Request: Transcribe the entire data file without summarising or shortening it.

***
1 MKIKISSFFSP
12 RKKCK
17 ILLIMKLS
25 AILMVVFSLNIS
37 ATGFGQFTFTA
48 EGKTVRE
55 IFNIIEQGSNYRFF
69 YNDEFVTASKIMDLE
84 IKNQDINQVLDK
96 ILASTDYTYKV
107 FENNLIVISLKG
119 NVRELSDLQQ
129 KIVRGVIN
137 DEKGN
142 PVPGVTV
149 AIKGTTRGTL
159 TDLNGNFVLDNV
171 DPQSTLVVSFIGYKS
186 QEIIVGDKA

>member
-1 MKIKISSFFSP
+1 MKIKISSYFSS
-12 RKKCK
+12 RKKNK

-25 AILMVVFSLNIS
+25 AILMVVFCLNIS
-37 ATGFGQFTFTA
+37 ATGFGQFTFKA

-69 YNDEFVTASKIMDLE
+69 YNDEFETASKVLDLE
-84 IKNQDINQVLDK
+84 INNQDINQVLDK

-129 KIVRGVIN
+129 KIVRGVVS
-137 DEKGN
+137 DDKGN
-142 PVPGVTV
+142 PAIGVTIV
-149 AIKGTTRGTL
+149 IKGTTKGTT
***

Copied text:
1 MKIKISSFFSP
12 RKKCK
17 ILLIMKLS
25 AILMVVFSLNIS
37 ATGFGQFTFTA
48 EGKTVRE
55 IFNIIEQGSNYRFF
69 YNDEFVTASKIMDLE
84 IKNQDINQVLDK
96 ILASTDYTYKV
107 FENNLIVISLKG
119 NVRELSDLQQ
129 KIVRGVIN
137 DEKGN
142 PVPGVTV
149 AIKGTTRGTL
159 TDLNGNFVLDNV
171 DPQSTLVVSFIGYKS
186 QEIIVGDKA

>member
-1 MKIKISSFFSP
+1 MKIKISSYFSS
-12 RKKCK
+12 RKKNK

-25 AILMVVFSLNIS
+25 AILMVVFCLNIS
-37 ATGFGQFTFTA
+37 ATGFGQFTFKA

-69 YNDEFVTASKIMDLE
+69 YNDEFETASKVLDLE
-84 IKNQDINQVLDK
+84 INNQDINQVLDK

-129 KIVRGVIN
+129 KIVRGVVS
-137 DEKGN
+137 DDKGN
-142 PVPGVTV
+142 PAIGVTIV
-149 AIKGTTRGTL
+149 IKGTTKGTT